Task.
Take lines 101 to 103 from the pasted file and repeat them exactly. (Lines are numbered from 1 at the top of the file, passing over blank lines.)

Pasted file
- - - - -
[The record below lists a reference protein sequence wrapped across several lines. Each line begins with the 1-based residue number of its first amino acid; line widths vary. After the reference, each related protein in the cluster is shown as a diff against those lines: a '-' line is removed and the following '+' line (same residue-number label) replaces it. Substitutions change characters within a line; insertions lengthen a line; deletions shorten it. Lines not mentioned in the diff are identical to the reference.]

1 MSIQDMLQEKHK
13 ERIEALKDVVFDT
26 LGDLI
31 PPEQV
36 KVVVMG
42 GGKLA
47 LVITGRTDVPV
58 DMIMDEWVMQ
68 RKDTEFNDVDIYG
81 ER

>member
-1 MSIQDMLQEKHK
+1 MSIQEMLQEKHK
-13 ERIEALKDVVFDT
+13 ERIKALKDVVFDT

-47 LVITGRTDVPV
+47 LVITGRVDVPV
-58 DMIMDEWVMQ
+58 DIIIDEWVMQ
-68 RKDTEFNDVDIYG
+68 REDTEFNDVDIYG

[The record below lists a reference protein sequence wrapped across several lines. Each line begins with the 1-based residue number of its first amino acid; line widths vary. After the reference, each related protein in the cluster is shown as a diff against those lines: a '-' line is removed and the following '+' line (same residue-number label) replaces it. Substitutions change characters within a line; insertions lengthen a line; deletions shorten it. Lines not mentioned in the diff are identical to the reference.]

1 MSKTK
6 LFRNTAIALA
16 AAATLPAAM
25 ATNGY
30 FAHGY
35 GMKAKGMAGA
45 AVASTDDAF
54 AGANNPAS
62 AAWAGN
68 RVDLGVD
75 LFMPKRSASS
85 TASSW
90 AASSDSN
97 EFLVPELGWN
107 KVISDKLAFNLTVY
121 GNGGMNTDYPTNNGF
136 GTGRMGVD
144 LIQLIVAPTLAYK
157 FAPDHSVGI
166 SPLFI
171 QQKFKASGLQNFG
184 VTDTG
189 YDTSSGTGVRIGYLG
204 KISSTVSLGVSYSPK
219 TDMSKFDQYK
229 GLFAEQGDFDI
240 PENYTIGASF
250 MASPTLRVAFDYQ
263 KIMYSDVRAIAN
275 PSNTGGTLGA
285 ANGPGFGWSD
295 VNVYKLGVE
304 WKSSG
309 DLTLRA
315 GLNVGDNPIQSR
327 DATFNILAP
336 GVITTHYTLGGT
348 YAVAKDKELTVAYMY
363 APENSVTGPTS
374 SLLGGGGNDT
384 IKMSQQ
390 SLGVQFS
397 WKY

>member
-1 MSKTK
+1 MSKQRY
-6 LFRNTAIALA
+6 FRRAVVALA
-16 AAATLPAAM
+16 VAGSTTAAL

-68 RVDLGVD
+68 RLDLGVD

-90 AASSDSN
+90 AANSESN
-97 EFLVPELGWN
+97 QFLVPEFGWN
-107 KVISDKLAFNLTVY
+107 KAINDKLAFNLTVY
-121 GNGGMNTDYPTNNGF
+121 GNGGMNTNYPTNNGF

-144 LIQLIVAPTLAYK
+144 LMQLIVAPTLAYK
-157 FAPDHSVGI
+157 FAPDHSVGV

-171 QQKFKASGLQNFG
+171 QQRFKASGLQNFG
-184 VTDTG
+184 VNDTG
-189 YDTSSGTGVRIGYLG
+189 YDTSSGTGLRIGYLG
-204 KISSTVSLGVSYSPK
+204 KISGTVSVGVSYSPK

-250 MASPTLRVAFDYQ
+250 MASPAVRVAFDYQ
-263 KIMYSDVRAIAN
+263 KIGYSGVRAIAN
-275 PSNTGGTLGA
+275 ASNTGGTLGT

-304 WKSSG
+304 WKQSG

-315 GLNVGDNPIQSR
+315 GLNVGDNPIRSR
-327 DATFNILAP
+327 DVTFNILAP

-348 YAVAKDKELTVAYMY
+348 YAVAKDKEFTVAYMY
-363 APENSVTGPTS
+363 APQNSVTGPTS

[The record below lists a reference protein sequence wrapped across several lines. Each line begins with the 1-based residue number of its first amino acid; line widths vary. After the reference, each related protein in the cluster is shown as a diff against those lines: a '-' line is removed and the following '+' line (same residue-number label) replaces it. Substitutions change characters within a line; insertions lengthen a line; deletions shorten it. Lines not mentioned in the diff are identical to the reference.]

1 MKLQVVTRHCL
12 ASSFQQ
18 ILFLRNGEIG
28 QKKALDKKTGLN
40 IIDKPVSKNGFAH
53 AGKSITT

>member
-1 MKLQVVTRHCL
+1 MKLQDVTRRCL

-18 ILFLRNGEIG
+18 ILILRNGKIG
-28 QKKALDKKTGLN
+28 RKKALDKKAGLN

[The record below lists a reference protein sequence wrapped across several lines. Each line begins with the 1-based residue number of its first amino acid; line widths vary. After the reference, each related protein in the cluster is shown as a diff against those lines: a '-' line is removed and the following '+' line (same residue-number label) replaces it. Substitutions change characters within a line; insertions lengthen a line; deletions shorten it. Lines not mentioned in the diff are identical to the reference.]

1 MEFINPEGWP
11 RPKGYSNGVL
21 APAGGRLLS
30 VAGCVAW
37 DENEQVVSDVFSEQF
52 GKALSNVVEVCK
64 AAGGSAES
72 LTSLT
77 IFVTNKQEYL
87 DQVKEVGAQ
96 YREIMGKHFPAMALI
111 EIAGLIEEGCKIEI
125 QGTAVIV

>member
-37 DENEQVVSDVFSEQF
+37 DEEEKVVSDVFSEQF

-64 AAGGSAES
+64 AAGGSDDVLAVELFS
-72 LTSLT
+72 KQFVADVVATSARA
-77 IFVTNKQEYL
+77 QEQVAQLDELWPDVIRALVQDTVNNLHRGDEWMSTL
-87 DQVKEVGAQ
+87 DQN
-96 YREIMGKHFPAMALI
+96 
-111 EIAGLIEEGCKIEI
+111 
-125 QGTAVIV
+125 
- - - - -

+275 ASNTGGTLGT

-304 WKSSG
+304 WKQSG